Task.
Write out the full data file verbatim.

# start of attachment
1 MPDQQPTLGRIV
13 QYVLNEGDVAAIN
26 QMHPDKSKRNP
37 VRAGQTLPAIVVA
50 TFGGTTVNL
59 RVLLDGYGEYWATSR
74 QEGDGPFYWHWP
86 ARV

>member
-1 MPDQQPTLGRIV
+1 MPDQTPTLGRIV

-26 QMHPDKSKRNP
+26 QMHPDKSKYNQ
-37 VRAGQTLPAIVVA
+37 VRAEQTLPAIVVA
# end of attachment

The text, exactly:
1 MPDQQPTLGRIV
13 QYVLNEGDVAAIN
26 QMHPDKSKRNP
37 VRAGQTLPAIVVA
50 TFGGTTVNL
59 RVLLDGYGEYWATSR
74 QEGDGPFYWHWP
86 ARV

>member
-1 MPDQQPTLGRIV
+1 MPDQTPTLGRIV

-26 QMHPDKSKRNP
+26 QMHPDKSKYNQ
-37 VRAGQTLPAIVVA
+37 VRAEQTLPAIVVA